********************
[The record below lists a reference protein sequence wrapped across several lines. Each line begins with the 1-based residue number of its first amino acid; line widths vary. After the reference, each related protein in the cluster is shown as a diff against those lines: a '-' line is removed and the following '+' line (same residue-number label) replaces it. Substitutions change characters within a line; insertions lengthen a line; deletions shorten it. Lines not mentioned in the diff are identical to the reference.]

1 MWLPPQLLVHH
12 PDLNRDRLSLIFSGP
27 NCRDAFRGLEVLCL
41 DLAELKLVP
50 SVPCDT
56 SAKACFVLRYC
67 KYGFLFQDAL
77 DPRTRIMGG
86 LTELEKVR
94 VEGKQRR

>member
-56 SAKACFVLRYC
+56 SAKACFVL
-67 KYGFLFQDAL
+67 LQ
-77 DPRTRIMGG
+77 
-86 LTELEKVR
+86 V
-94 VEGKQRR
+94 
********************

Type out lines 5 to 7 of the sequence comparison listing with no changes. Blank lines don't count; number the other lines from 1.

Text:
41 DLAELKLVP
50 SVPCDT
56 SAKACFVLRYC